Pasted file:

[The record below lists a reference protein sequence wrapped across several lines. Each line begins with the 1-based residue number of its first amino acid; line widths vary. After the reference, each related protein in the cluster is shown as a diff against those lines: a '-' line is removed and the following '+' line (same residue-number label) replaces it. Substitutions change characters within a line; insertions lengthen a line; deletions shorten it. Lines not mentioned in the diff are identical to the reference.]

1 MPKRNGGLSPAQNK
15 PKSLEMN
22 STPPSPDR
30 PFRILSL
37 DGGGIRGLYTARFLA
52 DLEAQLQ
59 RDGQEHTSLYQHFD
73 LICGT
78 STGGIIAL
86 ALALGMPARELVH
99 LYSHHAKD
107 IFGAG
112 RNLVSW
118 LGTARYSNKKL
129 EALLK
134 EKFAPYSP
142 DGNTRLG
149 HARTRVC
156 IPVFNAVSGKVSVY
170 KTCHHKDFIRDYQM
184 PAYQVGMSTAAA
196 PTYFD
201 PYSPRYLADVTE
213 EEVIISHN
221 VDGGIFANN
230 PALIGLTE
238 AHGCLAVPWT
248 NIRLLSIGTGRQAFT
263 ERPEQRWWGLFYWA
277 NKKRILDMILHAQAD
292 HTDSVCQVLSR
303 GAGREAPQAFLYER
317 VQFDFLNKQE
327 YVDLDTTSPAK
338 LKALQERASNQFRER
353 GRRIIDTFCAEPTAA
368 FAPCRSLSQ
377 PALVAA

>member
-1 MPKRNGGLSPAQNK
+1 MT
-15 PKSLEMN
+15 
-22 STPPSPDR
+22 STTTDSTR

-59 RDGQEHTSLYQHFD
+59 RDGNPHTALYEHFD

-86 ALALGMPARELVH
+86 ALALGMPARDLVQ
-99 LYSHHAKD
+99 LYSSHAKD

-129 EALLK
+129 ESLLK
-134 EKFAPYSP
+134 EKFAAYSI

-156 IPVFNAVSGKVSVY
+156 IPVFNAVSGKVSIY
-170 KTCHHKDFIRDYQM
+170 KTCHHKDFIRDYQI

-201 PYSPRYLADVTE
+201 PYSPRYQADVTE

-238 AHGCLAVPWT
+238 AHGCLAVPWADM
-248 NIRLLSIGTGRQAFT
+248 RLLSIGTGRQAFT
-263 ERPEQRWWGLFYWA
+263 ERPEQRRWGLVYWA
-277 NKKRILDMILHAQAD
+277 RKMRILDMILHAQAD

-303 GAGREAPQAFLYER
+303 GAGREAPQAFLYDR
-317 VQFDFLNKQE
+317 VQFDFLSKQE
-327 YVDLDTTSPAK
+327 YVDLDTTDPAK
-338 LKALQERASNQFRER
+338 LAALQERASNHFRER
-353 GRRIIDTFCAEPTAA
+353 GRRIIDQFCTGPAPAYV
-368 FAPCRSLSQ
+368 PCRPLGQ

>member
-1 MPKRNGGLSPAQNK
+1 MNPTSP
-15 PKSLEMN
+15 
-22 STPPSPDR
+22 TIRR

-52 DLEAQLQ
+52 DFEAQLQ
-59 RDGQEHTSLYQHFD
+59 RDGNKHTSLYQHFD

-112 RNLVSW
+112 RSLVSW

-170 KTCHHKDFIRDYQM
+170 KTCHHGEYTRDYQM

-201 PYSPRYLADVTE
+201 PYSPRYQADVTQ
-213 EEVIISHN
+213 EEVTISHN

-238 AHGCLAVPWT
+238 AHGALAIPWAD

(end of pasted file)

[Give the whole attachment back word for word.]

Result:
[The record below lists a reference protein sequence wrapped across several lines. Each line begins with the 1-based residue number of its first amino acid; line widths vary. After the reference, each related protein in the cluster is shown as a diff against those lines: a '-' line is removed and the following '+' line (same residue-number label) replaces it. Substitutions change characters within a line; insertions lengthen a line; deletions shorten it. Lines not mentioned in the diff are identical to the reference.]

1 MPKRNGGLSPAQNK
15 PKSLEMN
22 STPPSPDR
30 PFRILSL
37 DGGGIRGLYTARFLA
52 DLEAQLQ
59 RDGQEHTSLYQHFD
73 LICGT
78 STGGIIAL
86 ALALGMPARELVH
99 LYSHHAKD
107 IFGAG
112 RNLVSW
118 LGTARYSNKKL
129 EALLK
134 EKFAPYSP
142 DGNTRLG
149 HARTRVC
156 IPVFNAVSGKVSVY
170 KTCHHKDFIRDYQM
184 PAYQVGMSTAAA
196 PTYFD
201 PYSPRYLADVTE
213 EEVIISHN
221 VDGGIFANN
230 PALIGLTE
238 AHGCLAVPWT
248 NIRLLSIGTGRQAFT
263 ERPEQRWWGLFYWA
277 NKKRILDMILHAQAD
292 HTDSVCQVLSR
303 GAGREAPQAFLYER
317 VQFDFLNKQE
327 YVDLDTTSPAK
338 LKALQERASNQFRER
353 GRRIIDTFCAEPTAA
368 FAPCRSLSQ
377 PALVAA

>member
-1 MPKRNGGLSPAQNK
+1 MT
-15 PKSLEMN
+15 
-22 STPPSPDR
+22 STTTDSTR

-59 RDGQEHTSLYQHFD
+59 RDGNPHTALYEHFD

-86 ALALGMPARELVH
+86 ALALGMPARDLVQ
-99 LYSHHAKD
+99 LYSSHAKD

-129 EALLK
+129 ESLLK
-134 EKFAPYSP
+134 EKFAAYSI

-156 IPVFNAVSGKVSVY
+156 IPVFNAVSGKVSIY
-170 KTCHHKDFIRDYQM
+170 KTCHHKDFIRDYQI

-201 PYSPRYLADVTE
+201 PYSPRYQADVTE

-238 AHGCLAVPWT
+238 AHGCLAVPWADM
-248 NIRLLSIGTGRQAFT
+248 RLLSIGTGRQAFT
-263 ERPEQRWWGLFYWA
+263 ERPEQRRWGLVYWA
-277 NKKRILDMILHAQAD
+277 RKMRILDMILHAQAD

-303 GAGREAPQAFLYER
+303 GAGREAPQAFLYDR
-317 VQFDFLNKQE
+317 VQFDFLSKQE
-327 YVDLDTTSPAK
+327 YVDLDTTDPAK
-338 LKALQERASNQFRER
+338 LAALQERASNHFRER
-353 GRRIIDTFCAEPTAA
+353 GRRIIDQFCTGPAPAYV
-368 FAPCRSLSQ
+368 PCRPLGQ

>member
-1 MPKRNGGLSPAQNK
+1 MNPTSP
-15 PKSLEMN
+15 
-22 STPPSPDR
+22 TIRR

-52 DLEAQLQ
+52 DFEAQLQ
-59 RDGQEHTSLYQHFD
+59 RDGNKHTSLYQHFD

-112 RNLVSW
+112 RSLVSW

-170 KTCHHKDFIRDYQM
+170 KTCHHGEYTRDYQM

-201 PYSPRYLADVTE
+201 PYSPRYQADVTQ
-213 EEVIISHN
+213 EEVTISHN

-238 AHGCLAVPWT
+238 AHGALAIPWAD